In addition to this, I cannot foresee buying a ticket for the fall season until casting is announced.

One can also wait until the tickets show up on TDF where there certainly won't be a Costume Restoration Fee.

While I don’t mind paying $2.50 for a good cause like restoration of costumes, I’m really against this forced donation in principle. It simply feels disingenuous — like they are hoping no one will notice (hence, no explanation of what this money is actually supporting). If I were ASKED to give this amount for a good cause, I probably would. This seems like a really misguided idea, and one that sets an unfortunate precedent for future forced philanthropy.

I tend to agree with you, FoF. I suspect their reasoning is something along the lines of the reasoning that you see with Verizon and Time Warner cable billing where fees are suddenly broken out of the overall price (which does not then reduce) and are then charged separately -- which adds substantially to the bill.

Like I said, it's long past time for the city/state Controllers and AG to take a good hard look at how non-profits and those managing properties that the city owns, like the Koch Theater, are amassing and using so-called fees to simply pad their bottom line rather than raising basic ticket prices and doing a better job at persuading patrons to voluntarily contribute to such things as costume restoration.

This is outrageous. Maybe they can pay to restage the grand old Tudor, Ashton, DeMille rep instead of getting in over their head with yet another Ratmansky esoteric vanity project? CALIRHOE, anyone? Now there's a real audience-friendly title and subject (not). ABT seems to be making rep deci$ion$ just to (a) indulge in Ratmansky's caprices and (b) score PC points ("Women's MOVEment" Fakerina, etc.)

You hit the nail on the head, Charlie.

Thank you Charlie! 🎯

Wow. Spot-on, Charlie. That was exactly my initial thought when I read about Callirhoe. Yet another unnecessary Ratmansky project that few of us care about. ABT must have a huge budget to program these esoterics

I like Tudor, Ashton and de Mille as much as anyone. But it's wishful thinking to believe that audiences will flock to the Met to see these works - they just don't anymore. It would be more prudent to discuss this rep as it would relate to the Koch season.. These days the company does best at the Met with full-length ballets of which there are just so many. One can argue whether or not the current state of classical ballet and evolving audiences warrants creating new full-length works, but I don't think ABT has a choice. Is the alternative to keep doing the warhorses every year, which is essentially how the Mariinsky and Bolshoi sustain their tours - but you only see those companies for a few weeks every few years if even that anymore. One can certainly debate the artistic content of new works and their creators - it's subjective and has been going on forever - but I think under the present constraints there need to be new full-length ballets.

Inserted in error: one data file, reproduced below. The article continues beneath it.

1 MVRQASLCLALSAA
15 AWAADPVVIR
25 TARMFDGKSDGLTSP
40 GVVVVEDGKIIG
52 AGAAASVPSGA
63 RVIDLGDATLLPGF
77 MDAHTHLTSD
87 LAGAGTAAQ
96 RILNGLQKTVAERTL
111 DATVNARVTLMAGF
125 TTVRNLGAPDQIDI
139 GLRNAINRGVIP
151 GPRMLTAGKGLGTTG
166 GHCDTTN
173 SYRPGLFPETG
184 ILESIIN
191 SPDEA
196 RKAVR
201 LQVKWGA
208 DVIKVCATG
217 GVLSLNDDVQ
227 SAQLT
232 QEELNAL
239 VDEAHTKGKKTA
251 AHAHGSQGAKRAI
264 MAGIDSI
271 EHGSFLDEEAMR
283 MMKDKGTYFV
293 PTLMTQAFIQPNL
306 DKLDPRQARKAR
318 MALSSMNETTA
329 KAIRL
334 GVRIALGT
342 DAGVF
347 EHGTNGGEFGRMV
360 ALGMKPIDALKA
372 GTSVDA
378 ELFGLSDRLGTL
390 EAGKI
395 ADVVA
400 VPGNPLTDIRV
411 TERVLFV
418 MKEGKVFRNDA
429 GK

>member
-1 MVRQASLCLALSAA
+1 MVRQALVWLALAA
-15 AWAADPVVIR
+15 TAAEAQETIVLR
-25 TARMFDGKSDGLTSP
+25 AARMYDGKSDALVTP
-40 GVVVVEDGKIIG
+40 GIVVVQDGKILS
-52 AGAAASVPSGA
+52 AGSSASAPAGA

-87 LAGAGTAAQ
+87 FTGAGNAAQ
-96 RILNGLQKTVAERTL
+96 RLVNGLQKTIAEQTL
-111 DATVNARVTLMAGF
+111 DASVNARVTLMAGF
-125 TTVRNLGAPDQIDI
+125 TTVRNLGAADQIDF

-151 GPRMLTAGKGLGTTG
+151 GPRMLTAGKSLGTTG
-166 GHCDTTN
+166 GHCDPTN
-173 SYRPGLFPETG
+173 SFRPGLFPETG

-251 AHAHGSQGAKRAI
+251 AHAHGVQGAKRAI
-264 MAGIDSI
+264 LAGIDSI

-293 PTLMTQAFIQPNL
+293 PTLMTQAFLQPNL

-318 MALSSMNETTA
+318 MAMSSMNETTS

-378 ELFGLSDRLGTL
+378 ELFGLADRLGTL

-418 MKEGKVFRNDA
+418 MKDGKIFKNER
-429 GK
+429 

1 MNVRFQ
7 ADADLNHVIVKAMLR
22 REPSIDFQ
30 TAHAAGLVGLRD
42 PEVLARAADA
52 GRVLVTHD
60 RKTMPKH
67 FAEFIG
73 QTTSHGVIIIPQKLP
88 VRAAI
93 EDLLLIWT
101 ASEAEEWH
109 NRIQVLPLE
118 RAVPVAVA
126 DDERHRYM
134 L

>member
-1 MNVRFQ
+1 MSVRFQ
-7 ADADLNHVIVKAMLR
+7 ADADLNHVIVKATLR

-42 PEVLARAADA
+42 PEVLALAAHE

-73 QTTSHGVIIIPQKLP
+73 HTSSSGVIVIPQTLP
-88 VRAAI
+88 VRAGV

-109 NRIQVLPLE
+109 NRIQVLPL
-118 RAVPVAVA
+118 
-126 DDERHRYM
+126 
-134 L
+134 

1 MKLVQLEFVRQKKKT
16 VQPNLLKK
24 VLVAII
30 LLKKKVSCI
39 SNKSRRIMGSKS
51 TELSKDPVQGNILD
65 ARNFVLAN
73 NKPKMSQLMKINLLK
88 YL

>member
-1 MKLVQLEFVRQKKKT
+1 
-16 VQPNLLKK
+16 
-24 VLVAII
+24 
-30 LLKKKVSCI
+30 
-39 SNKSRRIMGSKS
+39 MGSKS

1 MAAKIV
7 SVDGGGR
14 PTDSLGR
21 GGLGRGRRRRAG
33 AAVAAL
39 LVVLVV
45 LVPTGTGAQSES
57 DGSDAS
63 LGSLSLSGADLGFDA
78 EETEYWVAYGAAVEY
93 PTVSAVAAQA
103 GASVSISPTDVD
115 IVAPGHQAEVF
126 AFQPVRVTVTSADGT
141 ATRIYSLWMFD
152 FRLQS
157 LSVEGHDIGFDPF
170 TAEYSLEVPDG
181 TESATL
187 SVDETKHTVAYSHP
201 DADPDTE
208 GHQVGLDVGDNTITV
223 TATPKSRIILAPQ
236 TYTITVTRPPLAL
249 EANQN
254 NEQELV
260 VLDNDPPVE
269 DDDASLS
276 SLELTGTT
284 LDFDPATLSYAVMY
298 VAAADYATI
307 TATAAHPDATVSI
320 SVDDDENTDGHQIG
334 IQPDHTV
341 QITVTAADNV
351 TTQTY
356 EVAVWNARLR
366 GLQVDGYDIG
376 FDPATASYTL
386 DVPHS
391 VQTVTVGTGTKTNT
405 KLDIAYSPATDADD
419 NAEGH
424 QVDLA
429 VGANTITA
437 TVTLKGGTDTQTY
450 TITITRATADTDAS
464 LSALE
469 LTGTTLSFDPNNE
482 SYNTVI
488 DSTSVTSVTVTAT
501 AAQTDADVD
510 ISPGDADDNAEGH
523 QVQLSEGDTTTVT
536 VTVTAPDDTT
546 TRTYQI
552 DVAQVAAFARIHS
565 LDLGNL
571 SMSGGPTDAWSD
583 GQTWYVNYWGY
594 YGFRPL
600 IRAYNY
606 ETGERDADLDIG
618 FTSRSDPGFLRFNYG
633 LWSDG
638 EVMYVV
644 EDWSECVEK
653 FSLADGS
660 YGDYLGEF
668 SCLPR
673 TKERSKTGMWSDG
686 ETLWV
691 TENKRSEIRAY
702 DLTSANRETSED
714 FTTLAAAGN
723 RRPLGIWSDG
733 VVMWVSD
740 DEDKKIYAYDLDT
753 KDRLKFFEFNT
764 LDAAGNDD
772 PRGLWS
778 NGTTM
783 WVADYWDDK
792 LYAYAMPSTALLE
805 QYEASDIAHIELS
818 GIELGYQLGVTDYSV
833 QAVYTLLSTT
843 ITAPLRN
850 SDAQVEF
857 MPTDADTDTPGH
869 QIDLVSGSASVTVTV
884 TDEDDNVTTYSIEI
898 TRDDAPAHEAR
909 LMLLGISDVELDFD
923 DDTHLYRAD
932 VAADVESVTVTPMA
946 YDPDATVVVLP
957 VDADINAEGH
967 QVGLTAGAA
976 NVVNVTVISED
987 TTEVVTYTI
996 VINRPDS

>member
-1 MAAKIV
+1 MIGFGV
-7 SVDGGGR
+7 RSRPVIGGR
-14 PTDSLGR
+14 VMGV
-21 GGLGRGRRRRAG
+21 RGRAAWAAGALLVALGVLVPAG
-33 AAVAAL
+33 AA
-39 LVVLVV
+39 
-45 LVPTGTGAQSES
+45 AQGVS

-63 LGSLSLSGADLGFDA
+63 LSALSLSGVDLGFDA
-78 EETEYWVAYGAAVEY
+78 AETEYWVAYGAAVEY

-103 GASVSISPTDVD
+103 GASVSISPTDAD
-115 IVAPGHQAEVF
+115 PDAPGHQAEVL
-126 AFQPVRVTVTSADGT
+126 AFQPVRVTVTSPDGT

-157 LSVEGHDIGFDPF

ABT needs new full lengths, but what is to stop them from acquiring ones that have been proven elsewhere such as Pierre Lacotte's Marco Spada starring David Hallberg or MacMillan's Mayerling. They haven't presented Ashton's Cinderella for a few years. But they have several one-acts that would make for a very satisfying evening: Etudes, A Month in the Country, and Gaite Parisienne. Ballet Imperial, Billy the Kid, The Moor's Pavane. Bruch Violin Concerto, Petrushka, Rodeo. Sinfonietta, Le Spectre de la Rose, Bruch Violin Concerto again. What is the deal with the Bruch? Why can't McKenzie put it on the stage? Is it bad blood between him and the person who owns the rights? What's the problem?

Whatever ABT's problems are, the solution is not to force ticketbuyers to donate to some vague cause and give up the tax deduction. Forced donations will get them nothing but ill will. There is still time for ABT to correct its course, but no one thinks that they will. Ahoy, big rock ahead.